In the Burnett v. Family Guy case, Burnett is attempting to make an end run around the First Amendment values that Hustler v. Falwell protects.

Therefore, not only will her suit fail, but no matter how much you like Carol Burnett or hate Family Guy, that failure should be embraced as a victory for all of us, because a contrary result would be a terrible dimunition of all of our Constitutional rights.

James W. Pharo said...

I think the key fact in this case is that Burnett's permission was sought, and McFarland proceeded without it.

I am routinely in the position of having to decide to seek permission or not. And it's a cornerstone of our analysis that if one asks, and is told no, that the final product will have to be "more different" than if we had never asked at all.

And that's on top of the weird and ultimately wrong-headed practice of even seeking permission for uses that are clearly fair use, which is fast becoming a commonplace in Hollywood. Soon, there will be Lanham Act claims based on the pro sports lobby's theory that any mention of something without permission must be misleading, since consumers have been taught that such uses are always with permission.

Dan said...

Since Family Guy has a longstanding tradition of being full of pop cultural references of this sort, without any indication that they are authorized, it would seem to be a difficult stretch for Burnett to argue that the use of her name and likeness implies any sort of endorsement on her part. That would speak to the publicity-rights part of the case, which seems like the stronger of the parts; the copyright case is much weaker since no substantial amount of a copyrighted work was copied. Publicity and trademark rights would seem more applicable.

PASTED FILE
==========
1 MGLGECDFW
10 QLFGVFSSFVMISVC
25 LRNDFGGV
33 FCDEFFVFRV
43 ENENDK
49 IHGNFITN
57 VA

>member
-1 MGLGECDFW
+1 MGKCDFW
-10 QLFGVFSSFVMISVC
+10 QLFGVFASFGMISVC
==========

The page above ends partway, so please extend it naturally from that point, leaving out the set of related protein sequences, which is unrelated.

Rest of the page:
Kevin said...

Fox was pretty gentle in its response to the press, but I think they could have a field day deposing Burnett if it gets that far. She made a career out of parodying popular culture, and I'd be curious to see her try and explain how Family Guy riduculing her was different from what she did to Gone With The Wind, Sunset Boulevard, etc. Certainly there's the pornography angle, but that shouldn't affect the fair use analysis, no?

Marc J. Randazza said...

I respectfully disagree with Mr. Pharo.



I think the key fact in this case is that Burnett's permission was sought, and McFarland proceeded without it.

As a matter of practice, I see no harm in asking permission, even if it is not required to do so.

It shows respect: This is something that is far too often forgotten in the practice of law. One can never suffer from showing respect to the creator of a work. Imagine if your neighbor had every right to force an easement over your property. How would you prefer to be dealt with? By your neighbor asking for your consent, or by your neighbor simply using the compulsory easement? Parodying Burnett might not seem like a respectful point of departure, but respect for the artist as a creator is different from respect for the artist's work or even their person.


It has the potential to stave off a legal battle: Even if it is fair use, there can still be an expensive battle over that issue. Why not seek assurances in the beginning and stave off any such fight? Nobody loses in that situation.

Potential cooperation: It is always possible that the parodied person will actually enjoy the parody or otherwise consent in a constructive way.


There is no harm in receiving a rejection: If it is fair use, then fair use is not magically dispelled because the parodier sought permission and it was denied. Fair use is there to protect free expression for all of us, not to protect just the parodier (or other fair-user).